Friday, April 17, 2015

Napoleonic French Brigade Commander and Leger Battalion

While I'm awaiting the start of my SYW imagi-nation game Saturday morning (see last post), I've been trying to finish some Napoleonic French figures for a May play test of one of my convention games for Bayou Wars in June.  This week I finally finished a French infantry brigade commander and one of his battalions, the 1st Battalion, 36th Leger Regiment.  All of these figures are either venerable "true" 25mm Jack Scruby castings or newer Historifigs castings which are the immediate descendants of Jack's figures.

Almost all of my Napoleonic forces are organized around the composition of the Prussian, Russian, and French/Allied commands that fought over Berlin after the summer 1813 armistice.  The various uniforms may not be entirely accurate but they are close enough for me as I'm not a button and lace fanatic with my Napoleonics.

As the label states, this is General de Brigade Jarry, commander of the 2nd Brigade, 32nd French Infantry Division.  Jarry is a former leger officer (of the 36th Leger) who still wears his leger uniform even though he has been promoted.  All of my brigade and higher commanders are mounted on round bases of different sizes to distinguish them from the rectangular and square infantry, cavalry, and artillery bases.

The 1st Battalion, 36th Leger Regiment still has its carabiniers in black bear skin caps and its voltiguers in brown colpacks with yellow bags.  Nothing is too good for Jarry's old regiment!  All of my infantry battalions of any nationality are organized into four 4-figure stands which fits both my wallet and the rules I use - "The Sound of the Guns" by Larry Brom.

The bases are by Litko, which is almost all I use nowadays.  I used to cut my own bases but I've found out the savings in my own labor more than overcomes the slight increase in cost.  Plus the Litko bases just look so good!

The other battalion (4th) of the 36th Leger is being painted and the rest of the brigade, two battalions of the 131st Line Infantry Regiment, are awaiting their turn under the brush.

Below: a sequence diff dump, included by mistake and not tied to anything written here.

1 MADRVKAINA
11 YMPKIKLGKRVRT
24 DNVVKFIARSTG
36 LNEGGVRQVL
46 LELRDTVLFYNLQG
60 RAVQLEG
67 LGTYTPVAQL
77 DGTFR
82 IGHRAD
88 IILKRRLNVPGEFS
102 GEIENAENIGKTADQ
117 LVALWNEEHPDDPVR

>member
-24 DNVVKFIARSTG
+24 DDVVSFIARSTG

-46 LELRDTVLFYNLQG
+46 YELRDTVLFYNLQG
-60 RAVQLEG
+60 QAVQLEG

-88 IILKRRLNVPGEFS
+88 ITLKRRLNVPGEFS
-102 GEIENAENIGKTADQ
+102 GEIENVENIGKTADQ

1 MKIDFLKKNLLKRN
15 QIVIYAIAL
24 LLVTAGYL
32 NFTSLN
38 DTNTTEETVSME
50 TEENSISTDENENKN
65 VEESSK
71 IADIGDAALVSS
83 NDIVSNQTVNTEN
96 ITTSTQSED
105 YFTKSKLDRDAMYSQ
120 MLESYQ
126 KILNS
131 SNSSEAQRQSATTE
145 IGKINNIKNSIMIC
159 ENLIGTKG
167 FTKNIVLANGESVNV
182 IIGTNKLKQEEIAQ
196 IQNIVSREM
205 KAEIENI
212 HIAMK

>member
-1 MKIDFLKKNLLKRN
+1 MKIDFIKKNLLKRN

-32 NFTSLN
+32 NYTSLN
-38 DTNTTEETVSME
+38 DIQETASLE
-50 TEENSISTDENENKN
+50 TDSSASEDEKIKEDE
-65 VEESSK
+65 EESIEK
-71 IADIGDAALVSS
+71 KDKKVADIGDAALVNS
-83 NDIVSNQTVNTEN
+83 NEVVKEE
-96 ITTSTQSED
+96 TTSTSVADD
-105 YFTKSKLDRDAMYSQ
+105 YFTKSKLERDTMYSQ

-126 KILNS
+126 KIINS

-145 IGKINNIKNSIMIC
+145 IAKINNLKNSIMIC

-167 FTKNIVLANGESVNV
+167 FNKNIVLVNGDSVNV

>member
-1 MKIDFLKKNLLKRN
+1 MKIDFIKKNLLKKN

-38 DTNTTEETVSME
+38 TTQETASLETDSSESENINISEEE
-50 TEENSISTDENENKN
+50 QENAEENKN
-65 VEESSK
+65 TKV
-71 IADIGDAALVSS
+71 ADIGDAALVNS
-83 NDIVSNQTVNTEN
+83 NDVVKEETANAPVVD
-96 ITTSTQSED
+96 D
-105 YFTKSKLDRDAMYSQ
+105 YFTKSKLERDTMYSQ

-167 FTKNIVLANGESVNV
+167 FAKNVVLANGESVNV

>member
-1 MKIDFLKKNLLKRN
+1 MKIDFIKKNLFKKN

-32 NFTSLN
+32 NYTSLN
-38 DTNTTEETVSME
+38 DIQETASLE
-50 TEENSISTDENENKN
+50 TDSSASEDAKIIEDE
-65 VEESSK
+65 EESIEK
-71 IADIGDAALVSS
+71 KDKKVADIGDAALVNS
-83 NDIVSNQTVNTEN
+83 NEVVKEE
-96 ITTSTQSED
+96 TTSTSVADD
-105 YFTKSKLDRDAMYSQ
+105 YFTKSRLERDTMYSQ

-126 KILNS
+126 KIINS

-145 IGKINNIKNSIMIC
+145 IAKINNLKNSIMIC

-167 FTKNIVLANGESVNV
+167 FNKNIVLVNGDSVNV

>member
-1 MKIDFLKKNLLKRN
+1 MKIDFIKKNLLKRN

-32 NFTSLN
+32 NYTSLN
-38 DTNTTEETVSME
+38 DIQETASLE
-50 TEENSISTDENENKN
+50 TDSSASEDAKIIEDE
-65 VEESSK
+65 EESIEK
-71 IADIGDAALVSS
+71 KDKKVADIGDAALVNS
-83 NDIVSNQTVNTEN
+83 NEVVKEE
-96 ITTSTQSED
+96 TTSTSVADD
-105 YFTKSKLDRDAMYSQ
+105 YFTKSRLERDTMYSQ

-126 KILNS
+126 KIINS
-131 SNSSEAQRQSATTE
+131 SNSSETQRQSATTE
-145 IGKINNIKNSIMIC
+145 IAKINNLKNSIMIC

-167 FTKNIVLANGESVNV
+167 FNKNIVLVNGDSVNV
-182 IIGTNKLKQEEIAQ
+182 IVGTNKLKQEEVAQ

Monday, April 6, 2015

Spring Campaigning is Beginning in Central Europa

The campaign season is upon us.  The snows in the Thuringian Forest have melted and the grass is lush in the valleys and dales.  Commissary agents for the various Electoral and Imperium states as well as from Germania, Britannia, and Gallia have been scouring the countryside for food stuffs and animal fodder.  The bakeries and cannon foundries are working overtime.  Surely war is coming once again to Europa.

Eisenmuhlen cannon foundry in Carpania (picture by Col Campbell)

Field bakery in Hesse-Seewald (picture from Der Alte Fritz's blog)

Having heard rumblings of Imperial activity in the Saxon lands near our neighbor and ally the Kingdom of Hesse-Seewald, the Markgraf has directed his small army to march southeast through Coburg to threaten the Imperial base at Bayreuth.  General der Infanterie Baron Rolfe von Stuppe, commander of the Carpanian army, is mustering his regiments, aided by a Britannian infantry regiment and heavy dragoon squadron as well as several guns.  Baron von Stuppe is using the appellation Electorische Armee Thuringen (Electoral Army in Thuringia) for his small force since Carpania supports the Electoral forces headed by King Friedrich II of Germania.

Markgraf von Hapnich of Carpania watches his army muster (picture by Col Campbell)
The advance guard of Carpanian jagers and dragoons leaves Potsdorf for the field (picture by Col Campbell)
At the Imperial base at Bayreuth, the Reichsarmeeabteilung Obere-Sachsen (Army Detachment Upper Saxony) has been marshalling its forces under the command of Feldmarshall-Leutnant Freiherr Bernard von Alderheim.  It consists of forces from Courland, Sachsen-Wachsenstein, and Gallia.  Von Alderheim has deployed his pulk (regiment) of Courland Cossacks out to the northwest of Bayreuth to keep an eye out for the Carpanians, whom he is sure will march to the support of the Hesse-Seewalders.

FML Freiherr von Alderheim (picture by Col Campbell)

Courland Cossacks and Pandurs deploy to screen the mustering (picture by Col Campbell)
For additional details of developments in Hesse-Seewald, please refer to these blog postings from Der Alte Fritz: